Teenagers are notoriously tricky to guide. If you tell them something is black, you can bet your last dollar they will argue it is white. When it comes to career advice, teenagers are no different. Most have no clue about what they want to do with the rest of their life, but if you suggest they look at online business programs from reputable educational institutions they will probably roll their eyes and mutter something about that being “boring”.
BE A REALIST
Let us inject a healthy dose of realism at this point. Whilst every parent dreams that his or her child will grow up into a hotshot lawyer or neurosurgeon, the eventual outcome is likely to be less glamorous. Sure, little Brad or Candice might be walking at ten months and playing the piano at three years old, but the chances of them going on to find a cure for cancer or becoming a dot.com billionaire are remote.
It is important to set aside your ambitions as a ‘tiger mom’ and look at your teenager with the cold, hard eyes of a realist. Just because you want your kids to be successful, it does not mean they are cut out for the cutthroat corporate world or life as a successful entrepreneur. Their talents might lie elsewhere. Think carefully about what kind of person your teenager is – and what type of career will make him or her happy.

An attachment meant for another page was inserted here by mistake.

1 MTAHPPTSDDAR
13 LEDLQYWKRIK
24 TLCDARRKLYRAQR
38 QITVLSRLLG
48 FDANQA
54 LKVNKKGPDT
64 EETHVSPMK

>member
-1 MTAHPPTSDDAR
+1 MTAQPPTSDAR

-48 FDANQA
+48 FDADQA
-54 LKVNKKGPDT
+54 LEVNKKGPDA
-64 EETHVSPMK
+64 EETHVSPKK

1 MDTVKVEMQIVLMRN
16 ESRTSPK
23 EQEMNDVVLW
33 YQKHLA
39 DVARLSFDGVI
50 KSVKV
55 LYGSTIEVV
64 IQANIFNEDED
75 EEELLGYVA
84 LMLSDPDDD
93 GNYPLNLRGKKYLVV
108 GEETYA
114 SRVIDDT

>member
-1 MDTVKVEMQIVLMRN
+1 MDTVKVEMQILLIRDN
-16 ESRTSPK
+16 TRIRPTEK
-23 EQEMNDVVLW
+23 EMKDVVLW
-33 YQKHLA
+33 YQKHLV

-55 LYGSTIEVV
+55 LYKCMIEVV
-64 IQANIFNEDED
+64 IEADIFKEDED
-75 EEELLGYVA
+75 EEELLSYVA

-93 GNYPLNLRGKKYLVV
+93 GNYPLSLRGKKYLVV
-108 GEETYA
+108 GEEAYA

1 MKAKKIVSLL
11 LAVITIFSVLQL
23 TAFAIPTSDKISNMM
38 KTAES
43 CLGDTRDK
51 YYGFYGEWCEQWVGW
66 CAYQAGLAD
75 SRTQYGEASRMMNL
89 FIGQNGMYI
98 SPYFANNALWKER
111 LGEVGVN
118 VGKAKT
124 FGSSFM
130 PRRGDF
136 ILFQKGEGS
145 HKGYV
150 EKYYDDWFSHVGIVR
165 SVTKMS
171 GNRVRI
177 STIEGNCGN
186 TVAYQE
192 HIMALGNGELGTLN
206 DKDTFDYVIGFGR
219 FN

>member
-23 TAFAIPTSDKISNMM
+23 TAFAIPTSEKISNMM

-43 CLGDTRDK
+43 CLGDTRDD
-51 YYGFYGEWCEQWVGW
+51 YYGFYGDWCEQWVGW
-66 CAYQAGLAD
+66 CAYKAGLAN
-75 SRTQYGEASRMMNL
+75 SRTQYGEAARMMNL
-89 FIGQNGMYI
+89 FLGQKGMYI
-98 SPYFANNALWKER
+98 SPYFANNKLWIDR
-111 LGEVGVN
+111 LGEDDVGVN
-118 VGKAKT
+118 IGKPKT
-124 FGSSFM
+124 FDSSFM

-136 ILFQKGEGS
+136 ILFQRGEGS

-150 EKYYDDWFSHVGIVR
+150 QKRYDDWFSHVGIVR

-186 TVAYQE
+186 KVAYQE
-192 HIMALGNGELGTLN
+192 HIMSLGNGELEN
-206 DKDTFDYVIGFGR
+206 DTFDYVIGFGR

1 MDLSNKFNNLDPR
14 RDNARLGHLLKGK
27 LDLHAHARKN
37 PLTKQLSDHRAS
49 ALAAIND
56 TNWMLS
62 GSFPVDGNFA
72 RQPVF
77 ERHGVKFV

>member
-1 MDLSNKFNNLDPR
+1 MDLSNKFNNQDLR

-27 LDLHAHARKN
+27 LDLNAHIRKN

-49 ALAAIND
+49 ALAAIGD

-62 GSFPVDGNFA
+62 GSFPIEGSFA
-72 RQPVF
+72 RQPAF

Children are all unique. Some are creative; others are sporty. By the time your child is well into his teens, it will be apparent where his talents lie. Some kids are good at math or science whereas others are much happier in the art room. Some teens are naturally gregarious, but others are introverts and lack self-confidence. The characteristics that make your teenager an individual offer a unique insight into the type of career that might suit them. Use this inside knowledge to advise them accordingly.
Most schools channel children into specific subject pathways from the early teenage years onwards. This is a useful guiding point for parents, as you will know which subjects your child enjoys and where his talents lie. For example, if your son loves math and science, he may have a natural aptitude for engineering or computer science. Conversely, if he is interested in the economics of earning money to pay for things he wants, guide him towards an online bachelors in business or similar.
THE SOFTLY, SOFTLY APPROACH
It is very important that you don’t try to push your child towards a career they show no interest in. Kids who end up studying for an online business administration degree when in fact they would much prefer to be working with animals will not be happy. They might stick it out for a few years, but eventually they will fall by the wayside and suffer a career crisis.
Offer advice but don’t be pushy. Let your teenager make their own decisions. As a parent, it is your job to guide your teenager in the right direction. This job isn’t always easy, but then neither is being a parent.